Hemen Vasa’s Unick Fix-A-Form was set up in 1985-1986, in rented premises with one small machine (Semi automatic model) for making Booklet/Leaflet labels in Ahmedabad. In the initial years they outsourced printing.  They convinced Bayer-India to be their first customer for their Innovative leaflet labels made by using wet glue, developed for manual application on containers of agrochemical bottles. In 1992 another customer came for these labels in self adhesive format. Since pressure sensitive products were in a nascent stage that time and locally made silicone release paper was not consistent creating problem of label dispensing from applicator, Unick started import of Self Adhesive Paper.  Being the only manufacturer of booklet/leaflet labels those days, their business grew profitably and they expanded by moving into own premises and installing high-end rotary label presses, booklet making equipment and offset press. Their business has expanded to the pharmaceuticals segment with a range of offerings that include Cartons, Labels, in mould labels, Shrink Sleeves, etc. They have won many awards at home and abroad. Their supremacy in innovative leaflet-booklet labels segment has been the main reason for their success and expansion!
 
Pragati Pack (India) Pvt. Ltd., being one of the most awarded printers in the country is hesitant to share their work and endeavours in creating innovations. However still, Hemanth Paruchuri says, they try to bring innovation in labels by investing in the right equipment and pushing the limits of that equipment. Their knowledge and experience gained in the carton, commercial printing areas aids their efforts. The aim is to create innovations that are unique and have a high shelf appeal.
 
U K Gupta, Managing Director of India’s largest Hologram manufacturing company and specialty label manufacturer Holostik India Ltd. says, “Innovation is the key to drive any industry in the ever-changing dynamic world, anything that does not keep changing, ultimately loses track and is out of the race.” He has mentored his team to understand that ‘Change is the only constant’ and therefore they have to innovate with their products. Extraordinary labels, that are not just visually appealing but also render security to the product are now a necessity in view of the fact that security feature of labels cannot be ignored due to the tremendous growth of the counterfeiting business. Holostik has on an ongoing basis been making significant investments to enhance their capabilities.
 
Anil Namugade at Trigon Digital Solutions says, “Innovation is a continuous process.”  They are passionate, entrepreneurial, collaborative and creative to always deliver on their commitments. Trigon Digital established in 2007 has production facilities in Mumbai, Bangalore, Delhi, Dubai and an office in Singapore offering services in Pre-press, Print Packaging, Color management and serving over 350 brands including 20 out of top 100 global brands in 12 countries.  They provide packaging mockups on actual substrates with finishes like foiling, embossing, varnishing, lamination etc. for cartons pouches, shrink sleeves, lamitubes and labels. They specialize in Print on Demand, small and medium quantities for shrinks sleeves and Labels with personalization and variable data printing. With an ongoing innovation developing vision they aspire to be the best in the innovative label and packaging business.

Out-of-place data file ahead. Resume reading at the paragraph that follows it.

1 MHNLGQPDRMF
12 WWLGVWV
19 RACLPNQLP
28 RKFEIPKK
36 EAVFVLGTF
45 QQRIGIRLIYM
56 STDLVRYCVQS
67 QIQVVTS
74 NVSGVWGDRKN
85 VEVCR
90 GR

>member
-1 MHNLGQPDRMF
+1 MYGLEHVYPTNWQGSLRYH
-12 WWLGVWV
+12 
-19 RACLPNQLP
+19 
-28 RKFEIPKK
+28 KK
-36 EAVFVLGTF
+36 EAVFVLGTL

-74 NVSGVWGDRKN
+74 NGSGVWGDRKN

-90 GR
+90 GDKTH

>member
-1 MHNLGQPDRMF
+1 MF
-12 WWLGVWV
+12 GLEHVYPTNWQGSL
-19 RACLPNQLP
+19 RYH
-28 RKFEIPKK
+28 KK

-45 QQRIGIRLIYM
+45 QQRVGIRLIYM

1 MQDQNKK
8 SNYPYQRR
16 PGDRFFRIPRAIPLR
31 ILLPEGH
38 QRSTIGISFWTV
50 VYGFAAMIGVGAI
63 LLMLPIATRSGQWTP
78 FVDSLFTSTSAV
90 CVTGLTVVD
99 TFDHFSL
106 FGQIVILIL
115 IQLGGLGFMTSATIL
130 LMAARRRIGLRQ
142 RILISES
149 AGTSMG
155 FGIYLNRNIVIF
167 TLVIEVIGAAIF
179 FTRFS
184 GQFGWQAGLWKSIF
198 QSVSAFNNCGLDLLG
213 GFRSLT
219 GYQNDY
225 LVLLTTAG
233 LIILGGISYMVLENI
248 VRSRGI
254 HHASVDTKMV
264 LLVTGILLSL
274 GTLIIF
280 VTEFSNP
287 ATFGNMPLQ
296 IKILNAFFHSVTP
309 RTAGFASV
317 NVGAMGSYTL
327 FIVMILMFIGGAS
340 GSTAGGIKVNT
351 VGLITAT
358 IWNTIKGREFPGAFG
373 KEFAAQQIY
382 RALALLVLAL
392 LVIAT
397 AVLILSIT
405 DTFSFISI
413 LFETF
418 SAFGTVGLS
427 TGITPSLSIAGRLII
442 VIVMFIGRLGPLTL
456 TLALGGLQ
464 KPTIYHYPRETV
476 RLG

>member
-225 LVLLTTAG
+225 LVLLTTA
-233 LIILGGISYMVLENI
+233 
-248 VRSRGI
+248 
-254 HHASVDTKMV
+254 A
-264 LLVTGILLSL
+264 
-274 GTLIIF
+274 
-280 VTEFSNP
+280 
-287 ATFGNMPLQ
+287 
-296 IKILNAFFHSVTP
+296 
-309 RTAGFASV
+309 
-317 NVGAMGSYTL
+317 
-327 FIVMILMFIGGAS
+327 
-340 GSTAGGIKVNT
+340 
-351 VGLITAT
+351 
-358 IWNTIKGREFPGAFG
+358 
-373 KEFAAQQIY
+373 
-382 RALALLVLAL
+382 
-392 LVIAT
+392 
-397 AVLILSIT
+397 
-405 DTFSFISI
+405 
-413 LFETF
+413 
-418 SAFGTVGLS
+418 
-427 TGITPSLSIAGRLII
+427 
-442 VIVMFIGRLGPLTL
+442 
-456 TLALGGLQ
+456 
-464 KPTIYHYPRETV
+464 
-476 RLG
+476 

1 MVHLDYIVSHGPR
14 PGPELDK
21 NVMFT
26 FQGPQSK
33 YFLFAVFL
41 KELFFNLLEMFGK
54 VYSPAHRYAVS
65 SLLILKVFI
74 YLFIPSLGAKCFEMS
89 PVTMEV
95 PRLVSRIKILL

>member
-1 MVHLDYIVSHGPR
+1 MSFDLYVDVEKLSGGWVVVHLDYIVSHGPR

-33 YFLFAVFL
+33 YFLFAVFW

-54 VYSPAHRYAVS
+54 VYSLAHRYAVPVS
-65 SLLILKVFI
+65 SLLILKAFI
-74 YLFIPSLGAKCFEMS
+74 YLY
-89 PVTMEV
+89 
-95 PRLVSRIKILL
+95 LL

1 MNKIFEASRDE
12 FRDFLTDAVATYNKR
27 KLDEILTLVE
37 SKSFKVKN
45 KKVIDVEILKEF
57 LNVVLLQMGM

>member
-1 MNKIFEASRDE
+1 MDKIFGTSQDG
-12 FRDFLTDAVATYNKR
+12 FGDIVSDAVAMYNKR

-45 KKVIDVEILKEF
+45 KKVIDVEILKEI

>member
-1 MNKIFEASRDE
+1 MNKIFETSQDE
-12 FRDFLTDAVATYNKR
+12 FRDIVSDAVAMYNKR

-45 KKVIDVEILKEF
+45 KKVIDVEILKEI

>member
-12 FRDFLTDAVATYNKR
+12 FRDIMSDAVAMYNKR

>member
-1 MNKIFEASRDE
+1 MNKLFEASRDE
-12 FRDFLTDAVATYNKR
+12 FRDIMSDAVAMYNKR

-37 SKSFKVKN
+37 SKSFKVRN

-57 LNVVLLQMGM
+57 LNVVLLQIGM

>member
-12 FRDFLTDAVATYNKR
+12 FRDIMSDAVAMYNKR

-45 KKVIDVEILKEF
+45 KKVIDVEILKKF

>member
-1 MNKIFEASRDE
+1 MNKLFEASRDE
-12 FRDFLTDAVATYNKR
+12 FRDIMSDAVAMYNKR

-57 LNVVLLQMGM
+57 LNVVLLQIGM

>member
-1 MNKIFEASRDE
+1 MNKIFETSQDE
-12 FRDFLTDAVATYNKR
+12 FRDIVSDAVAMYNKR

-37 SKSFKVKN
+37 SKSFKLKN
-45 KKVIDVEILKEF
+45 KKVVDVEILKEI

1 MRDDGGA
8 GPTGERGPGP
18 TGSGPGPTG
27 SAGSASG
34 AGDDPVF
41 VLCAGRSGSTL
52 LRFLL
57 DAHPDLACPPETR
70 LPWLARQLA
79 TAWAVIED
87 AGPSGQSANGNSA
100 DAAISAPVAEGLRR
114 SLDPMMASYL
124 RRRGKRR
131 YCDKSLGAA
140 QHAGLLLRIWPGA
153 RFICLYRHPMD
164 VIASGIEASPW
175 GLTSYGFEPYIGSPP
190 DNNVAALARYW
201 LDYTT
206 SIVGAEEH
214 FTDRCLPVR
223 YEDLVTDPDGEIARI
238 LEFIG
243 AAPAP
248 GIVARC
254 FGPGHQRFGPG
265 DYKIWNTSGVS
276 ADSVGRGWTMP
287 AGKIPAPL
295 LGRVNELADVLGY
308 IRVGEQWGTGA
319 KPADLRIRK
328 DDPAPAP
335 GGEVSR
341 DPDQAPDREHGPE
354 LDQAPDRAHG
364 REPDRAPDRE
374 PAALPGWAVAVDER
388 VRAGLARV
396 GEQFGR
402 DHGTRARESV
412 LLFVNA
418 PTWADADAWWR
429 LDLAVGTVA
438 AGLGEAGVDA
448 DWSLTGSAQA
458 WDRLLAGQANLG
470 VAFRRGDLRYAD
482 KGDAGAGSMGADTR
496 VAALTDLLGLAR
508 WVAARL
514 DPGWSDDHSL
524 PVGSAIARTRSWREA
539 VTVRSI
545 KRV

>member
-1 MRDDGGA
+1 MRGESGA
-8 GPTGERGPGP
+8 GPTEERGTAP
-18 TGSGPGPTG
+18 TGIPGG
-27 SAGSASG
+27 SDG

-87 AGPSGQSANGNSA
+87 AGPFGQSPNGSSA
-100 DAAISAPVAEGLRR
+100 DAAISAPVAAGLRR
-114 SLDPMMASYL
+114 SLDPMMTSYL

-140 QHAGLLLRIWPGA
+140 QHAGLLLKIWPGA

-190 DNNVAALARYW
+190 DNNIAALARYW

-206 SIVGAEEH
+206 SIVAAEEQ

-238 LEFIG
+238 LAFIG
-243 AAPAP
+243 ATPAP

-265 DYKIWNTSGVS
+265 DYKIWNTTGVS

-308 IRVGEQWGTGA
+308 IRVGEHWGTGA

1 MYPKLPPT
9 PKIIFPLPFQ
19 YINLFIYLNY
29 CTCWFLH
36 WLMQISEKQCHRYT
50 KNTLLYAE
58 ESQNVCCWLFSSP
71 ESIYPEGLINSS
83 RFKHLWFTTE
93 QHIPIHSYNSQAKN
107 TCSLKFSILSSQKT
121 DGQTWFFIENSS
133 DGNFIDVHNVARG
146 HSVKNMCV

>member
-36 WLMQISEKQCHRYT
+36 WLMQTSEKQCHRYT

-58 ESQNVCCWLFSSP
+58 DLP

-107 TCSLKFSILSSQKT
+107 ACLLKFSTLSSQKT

Anuj Bhargava of Kumar Labels belonging to an extended family of label printers, is excited that his company has been recipient of many label awards in recent times including Printweek label printer of year award 2017. His team is trained to look at the product, its target audience, its selling price bracket and the brand’s desired perception that it wants to create amongst its customers, before proposing a label solution. For them innovation is not just increasing price of a label or adding shots of foil or screen inks. Different brands need different innovations. A mass market brand needs a re-engineered cost effective label stock with which it can reduce its decoration costs. A brand from the same customer, which may be targeted for the upper market segment, may need multiple foils and textured stocks. So no one formula works for all. By utilizing their expertise in print process, machine manufacturing and label stock making, Kumar Labels is able to offer different innovations. They produce their own specialized labelstocks that include textured and unique substrates normally not available.